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Sweden: Haga

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Haga | Sweden | Europe

[Visited: August 2008]

Originally, as was the norm back in the Middle Ages, Gothenburg was a walled city. In the mid 17th century, a suburb, Haga, was built outside the city walls by Queen Christina, which would house the working class. One condition was agreed upon: the land could be reclaimed if needed. This, indeed, happened at the end of the same century. A covered causeway was built between the city wall to the north and the Skansen Kronan fortification just above the district. In the 18th century, increasing industrial activity in Gothenburg led to an increased need for housing which had its impact on the number of inhabitants of the Haga district.

Picture of Haga (Sweden): Walking in a shopping street in Haga

A few decades ago, the Haga district did not have a very good reputation, and it was decided to give the old district a face-lift. Some buildings were improved, others were demolished and replaced by buildings in old style. It resulted in a cosy neighbourhood, in walking distance from the city centre. While downtown Gothenburg overall is modern and can be a little hectic, Haga now is an attractive district with a laid-back atmosphere. Here, you will find no trams or buses, and you can walk the quiet cobble-stone streets without being afraid of being run over by cars. You can also find old traditional shops and boutiques, as well as the impressive Hagabadet, the former Renströmska public bath where you can now have a luxurious refreshing time.

Picture of Haga (Sweden): Looking east over Haga

Towering above Haga is a fortification on top of a hill, Skansen Kronan (redoubt crown), with a big golden crown right on top of it. You can walk to the top using various steep paths; within no time the panorama of the city opens up under your eyes. Skansen Kronan was built in 1641 to scare off the Danes, the enemies of the Swedes at the time. It was nicknamed Juteskrämman, or the Dane Scare. After it was finished at the end of the 17th century, the fortification was actually never used in any conflict. Instead, it was used as a prison until becoming the military museum of the city, which it is until the present day. It has a relaxed atmosphere with many young people taking a break in the sun. And, of course, Skansen Kronan offers probably the best spot in town for a commanding view over Gothenburg in all directions. Right under you, you can see the typical red roofs of the Haga district, you can see the harbour, enormous bridges spanning the Göta Älv, the hills surrounding the city, and the present-day suburbs. It makes you realize how the city has grown, while Haga once was an outlying district, the city has spread in all directions.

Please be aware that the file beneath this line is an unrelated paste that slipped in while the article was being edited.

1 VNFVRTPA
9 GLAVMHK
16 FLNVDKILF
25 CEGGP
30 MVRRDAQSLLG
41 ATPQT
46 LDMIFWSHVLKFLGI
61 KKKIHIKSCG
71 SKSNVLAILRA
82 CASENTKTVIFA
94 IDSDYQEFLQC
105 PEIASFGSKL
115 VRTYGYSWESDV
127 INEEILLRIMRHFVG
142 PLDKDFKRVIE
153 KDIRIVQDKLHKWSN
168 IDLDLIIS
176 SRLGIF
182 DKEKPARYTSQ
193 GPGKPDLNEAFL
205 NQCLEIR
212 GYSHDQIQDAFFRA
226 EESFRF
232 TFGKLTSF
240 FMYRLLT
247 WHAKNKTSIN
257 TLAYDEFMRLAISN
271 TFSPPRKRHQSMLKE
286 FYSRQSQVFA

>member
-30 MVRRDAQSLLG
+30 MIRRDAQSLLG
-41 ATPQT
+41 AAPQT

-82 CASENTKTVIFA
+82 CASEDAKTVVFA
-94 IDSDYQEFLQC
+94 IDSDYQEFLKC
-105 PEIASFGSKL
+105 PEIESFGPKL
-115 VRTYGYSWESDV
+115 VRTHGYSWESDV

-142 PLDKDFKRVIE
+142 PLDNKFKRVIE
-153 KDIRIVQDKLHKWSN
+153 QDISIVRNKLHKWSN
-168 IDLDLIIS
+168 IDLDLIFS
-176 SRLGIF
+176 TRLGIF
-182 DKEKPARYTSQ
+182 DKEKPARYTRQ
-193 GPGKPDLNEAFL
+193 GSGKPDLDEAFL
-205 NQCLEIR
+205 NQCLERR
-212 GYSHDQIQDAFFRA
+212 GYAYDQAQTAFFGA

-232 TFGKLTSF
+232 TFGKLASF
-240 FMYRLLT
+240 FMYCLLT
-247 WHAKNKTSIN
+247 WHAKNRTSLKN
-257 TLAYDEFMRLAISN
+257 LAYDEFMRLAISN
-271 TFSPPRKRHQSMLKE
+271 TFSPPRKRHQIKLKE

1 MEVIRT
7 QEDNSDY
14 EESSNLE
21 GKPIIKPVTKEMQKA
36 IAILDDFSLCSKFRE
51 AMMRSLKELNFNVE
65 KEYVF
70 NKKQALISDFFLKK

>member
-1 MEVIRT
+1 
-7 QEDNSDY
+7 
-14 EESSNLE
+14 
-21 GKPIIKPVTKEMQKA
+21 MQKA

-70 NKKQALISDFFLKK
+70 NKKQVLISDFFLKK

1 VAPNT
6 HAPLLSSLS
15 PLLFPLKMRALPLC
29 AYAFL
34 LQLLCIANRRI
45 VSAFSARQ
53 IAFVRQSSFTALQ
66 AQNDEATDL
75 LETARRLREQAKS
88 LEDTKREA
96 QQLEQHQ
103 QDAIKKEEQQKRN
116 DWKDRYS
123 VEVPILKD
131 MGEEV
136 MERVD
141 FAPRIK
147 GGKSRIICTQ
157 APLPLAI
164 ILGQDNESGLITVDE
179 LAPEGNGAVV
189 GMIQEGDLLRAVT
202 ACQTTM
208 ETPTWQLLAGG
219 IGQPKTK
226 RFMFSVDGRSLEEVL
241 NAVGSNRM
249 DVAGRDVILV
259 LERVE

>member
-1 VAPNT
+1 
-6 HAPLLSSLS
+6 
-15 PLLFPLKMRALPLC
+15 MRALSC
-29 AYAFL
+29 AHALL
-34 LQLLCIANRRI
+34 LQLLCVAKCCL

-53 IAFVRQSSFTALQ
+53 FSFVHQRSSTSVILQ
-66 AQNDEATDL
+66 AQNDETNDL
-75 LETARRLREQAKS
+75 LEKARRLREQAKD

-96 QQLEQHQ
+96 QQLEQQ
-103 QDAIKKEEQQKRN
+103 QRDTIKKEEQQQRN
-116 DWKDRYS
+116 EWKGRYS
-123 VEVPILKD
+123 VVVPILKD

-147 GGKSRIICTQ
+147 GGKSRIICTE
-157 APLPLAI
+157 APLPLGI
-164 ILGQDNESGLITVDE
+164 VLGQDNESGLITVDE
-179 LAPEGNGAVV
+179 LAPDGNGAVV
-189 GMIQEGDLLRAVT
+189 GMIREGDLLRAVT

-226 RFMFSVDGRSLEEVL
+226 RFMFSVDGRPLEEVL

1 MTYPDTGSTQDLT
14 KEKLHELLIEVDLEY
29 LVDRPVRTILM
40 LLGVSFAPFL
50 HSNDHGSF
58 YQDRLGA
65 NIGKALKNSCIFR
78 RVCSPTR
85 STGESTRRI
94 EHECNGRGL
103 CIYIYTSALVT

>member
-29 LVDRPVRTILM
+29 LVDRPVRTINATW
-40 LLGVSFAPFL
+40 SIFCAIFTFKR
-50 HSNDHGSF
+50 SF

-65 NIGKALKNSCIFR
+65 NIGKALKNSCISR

Picture of Haga (Sweden): Queit street in Haga
Picture of Haga (Sweden): Bath house Hagabadet
Picture of Haga (Sweden): Building in Haga
Picture of Haga (Sweden): Two streets meeting in Haga
Picture of Haga (Sweden): Cycling in Haga
Picture of Haga (Sweden): Empty street at the end of the day in Haga
Picture of Haga (Sweden): People taking a stroll in Haga
Picture of Haga (Sweden): Looking up Skansen Kronan
Picture of Haga (Sweden): Skansen Kronan: fortification overlooking Haga
Picture of Haga (Sweden): Skansen Kronan towering above Haga district
Picture of Haga (Sweden): Corner building in Haga neighbourhood

Around the World in 80 Clicks

Personal travel impressions both in words and images from Haga (Sweden). Clicking on the pictures enlarges them and enables you to send the picture as a free e-card or download it for personal use, for instance, on your weblog. Or click on the map above to visit more places close to Haga.
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